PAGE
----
Foreign Investment, Multinationals and Innovation in advanced and emerging economies
A growing number of contributions highlight that there is no such thing as “splendid isolation” with regards to innovation. In order to maximize their innovative output and economic development potential cities and regions cannot rely exclusively on local knowledge assets, but should benefit from a combination of “local buzz” and “global pipelines” or, more generally, global networks. A pivotal role in this respect is attributed to foreign investment (FDI) and multinational enterprises (MNEs) that tap into pools of knowledge outside their place of origin, generating multidirectional flows of capital, labour and knowledge between places, with potential contributions to local and regional innovation and development.
Policy makers in virtually all countries and regions have adopted a variety of measures and incentives to attract MNEs in order to leverage these potential benefits. This special session aims to bring together scholars conducting research on the linkages between regional innovation and FDI and MNEs in advanced and emerging economies. We particularly welcome submissions related to the following areas:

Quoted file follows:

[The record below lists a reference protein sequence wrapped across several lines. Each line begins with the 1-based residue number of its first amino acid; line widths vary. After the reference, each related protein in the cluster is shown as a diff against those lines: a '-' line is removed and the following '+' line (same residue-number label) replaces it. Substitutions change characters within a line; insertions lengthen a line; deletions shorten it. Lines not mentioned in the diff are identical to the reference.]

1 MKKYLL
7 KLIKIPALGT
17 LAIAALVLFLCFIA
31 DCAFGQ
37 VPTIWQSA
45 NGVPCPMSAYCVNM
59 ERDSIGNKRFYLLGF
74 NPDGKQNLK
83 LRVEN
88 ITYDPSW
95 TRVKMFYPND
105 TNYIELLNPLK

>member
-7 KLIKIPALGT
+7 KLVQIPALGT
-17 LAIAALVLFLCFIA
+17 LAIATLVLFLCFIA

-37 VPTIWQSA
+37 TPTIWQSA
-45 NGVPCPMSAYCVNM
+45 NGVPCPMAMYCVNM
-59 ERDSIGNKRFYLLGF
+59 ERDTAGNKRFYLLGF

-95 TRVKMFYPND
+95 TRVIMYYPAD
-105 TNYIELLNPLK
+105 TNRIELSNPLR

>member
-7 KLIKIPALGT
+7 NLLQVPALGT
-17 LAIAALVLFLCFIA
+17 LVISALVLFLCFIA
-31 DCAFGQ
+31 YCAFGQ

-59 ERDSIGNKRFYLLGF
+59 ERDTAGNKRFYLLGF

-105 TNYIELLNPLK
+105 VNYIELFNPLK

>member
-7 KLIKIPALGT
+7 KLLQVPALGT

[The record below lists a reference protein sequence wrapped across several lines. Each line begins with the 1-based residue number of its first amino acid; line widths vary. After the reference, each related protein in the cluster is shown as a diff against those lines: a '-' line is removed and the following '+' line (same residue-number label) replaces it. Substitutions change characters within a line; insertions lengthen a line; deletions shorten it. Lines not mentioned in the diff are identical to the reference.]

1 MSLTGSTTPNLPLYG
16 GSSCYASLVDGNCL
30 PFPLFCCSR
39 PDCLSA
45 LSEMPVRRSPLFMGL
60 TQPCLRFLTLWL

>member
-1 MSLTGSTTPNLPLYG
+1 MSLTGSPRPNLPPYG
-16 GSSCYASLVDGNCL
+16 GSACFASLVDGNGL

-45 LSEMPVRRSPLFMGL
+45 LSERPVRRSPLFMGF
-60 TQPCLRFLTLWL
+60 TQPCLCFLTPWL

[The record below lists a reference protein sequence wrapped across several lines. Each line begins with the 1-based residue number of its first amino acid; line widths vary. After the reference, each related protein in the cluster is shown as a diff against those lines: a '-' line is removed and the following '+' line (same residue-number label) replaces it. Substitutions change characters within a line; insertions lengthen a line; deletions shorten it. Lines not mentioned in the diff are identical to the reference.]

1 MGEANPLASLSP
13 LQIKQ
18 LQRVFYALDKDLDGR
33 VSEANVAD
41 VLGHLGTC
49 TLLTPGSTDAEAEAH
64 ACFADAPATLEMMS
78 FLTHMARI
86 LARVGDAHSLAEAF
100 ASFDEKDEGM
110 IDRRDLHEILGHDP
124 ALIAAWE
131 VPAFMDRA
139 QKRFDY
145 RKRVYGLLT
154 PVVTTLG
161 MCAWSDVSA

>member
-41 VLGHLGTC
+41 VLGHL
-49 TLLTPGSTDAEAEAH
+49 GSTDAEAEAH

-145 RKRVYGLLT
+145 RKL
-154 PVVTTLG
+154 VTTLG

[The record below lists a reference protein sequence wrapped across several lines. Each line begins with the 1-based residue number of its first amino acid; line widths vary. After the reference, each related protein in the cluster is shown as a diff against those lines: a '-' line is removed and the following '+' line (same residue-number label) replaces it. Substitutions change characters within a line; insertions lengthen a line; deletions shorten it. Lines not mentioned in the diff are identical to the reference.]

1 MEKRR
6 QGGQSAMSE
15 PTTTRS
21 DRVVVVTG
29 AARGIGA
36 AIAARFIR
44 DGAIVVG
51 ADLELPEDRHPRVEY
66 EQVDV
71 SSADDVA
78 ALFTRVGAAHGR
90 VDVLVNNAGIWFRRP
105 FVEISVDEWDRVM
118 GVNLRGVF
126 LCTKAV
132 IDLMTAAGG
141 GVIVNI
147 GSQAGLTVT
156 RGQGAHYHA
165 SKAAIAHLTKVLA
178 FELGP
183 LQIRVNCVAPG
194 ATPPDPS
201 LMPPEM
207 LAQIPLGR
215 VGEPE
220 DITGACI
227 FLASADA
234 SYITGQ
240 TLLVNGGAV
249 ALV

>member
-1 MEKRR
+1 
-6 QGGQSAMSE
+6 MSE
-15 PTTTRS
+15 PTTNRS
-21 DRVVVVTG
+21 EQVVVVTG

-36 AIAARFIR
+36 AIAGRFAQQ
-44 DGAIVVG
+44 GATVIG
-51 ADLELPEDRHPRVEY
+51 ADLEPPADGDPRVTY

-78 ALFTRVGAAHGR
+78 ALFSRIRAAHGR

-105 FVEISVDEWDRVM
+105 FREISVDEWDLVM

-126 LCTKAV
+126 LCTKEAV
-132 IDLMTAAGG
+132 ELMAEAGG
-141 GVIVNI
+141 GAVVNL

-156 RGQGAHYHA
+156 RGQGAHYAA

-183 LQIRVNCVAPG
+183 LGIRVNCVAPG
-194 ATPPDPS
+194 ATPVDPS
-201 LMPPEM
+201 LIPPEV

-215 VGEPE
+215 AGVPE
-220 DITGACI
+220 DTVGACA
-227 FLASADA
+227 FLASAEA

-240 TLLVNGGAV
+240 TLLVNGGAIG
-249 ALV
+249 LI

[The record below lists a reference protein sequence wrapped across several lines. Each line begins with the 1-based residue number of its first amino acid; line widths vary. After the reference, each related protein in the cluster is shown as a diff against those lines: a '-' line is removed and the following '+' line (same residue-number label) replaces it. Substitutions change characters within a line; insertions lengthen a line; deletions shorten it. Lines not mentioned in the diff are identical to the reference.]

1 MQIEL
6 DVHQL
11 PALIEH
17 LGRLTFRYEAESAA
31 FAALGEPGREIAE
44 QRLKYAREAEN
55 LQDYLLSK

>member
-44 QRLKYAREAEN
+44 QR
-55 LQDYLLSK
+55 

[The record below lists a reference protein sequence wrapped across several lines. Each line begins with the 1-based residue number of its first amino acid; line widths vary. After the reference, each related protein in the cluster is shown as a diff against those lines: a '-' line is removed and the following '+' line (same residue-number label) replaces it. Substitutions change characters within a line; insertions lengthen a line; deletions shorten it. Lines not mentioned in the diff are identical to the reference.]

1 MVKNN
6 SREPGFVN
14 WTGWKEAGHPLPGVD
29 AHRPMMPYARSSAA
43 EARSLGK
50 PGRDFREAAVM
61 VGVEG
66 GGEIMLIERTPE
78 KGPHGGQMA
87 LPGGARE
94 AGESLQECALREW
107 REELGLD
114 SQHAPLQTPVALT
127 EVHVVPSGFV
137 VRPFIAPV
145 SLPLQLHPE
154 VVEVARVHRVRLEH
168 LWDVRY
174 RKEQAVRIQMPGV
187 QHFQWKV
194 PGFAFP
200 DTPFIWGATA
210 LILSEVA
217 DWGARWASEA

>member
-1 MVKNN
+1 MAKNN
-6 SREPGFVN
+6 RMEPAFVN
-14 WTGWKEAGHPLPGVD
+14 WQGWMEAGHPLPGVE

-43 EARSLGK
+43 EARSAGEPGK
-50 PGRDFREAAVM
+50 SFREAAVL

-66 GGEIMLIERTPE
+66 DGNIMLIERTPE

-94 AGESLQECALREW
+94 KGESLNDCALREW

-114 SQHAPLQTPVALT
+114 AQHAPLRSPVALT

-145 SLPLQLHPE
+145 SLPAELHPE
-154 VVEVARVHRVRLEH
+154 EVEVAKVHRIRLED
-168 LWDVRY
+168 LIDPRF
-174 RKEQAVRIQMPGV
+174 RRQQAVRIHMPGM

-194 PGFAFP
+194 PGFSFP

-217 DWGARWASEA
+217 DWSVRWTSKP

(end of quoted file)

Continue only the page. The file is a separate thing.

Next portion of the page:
- Location behaviour and strategies
- Local innovation impacts
- New methodological approaches to the measurement of local impacts
- The relevance of entry mode (greenfield vs. M&A) and business function of subsidiaries
- The link between FDI and the mobility of inventors and highly skilled workers
- Innovation policies targeting FDI in R&D-intensive activities
This session is sponsored by the Multinationals, Institutions and Innovation in Europe (MASSIVE) Project funded by the European Research Council (ERC).
A selection of the participating authors will be invited to contribute to the new LSE High-Impact Blog GILD ‘Global Investments Local Development’ and to participate in other activities of the project.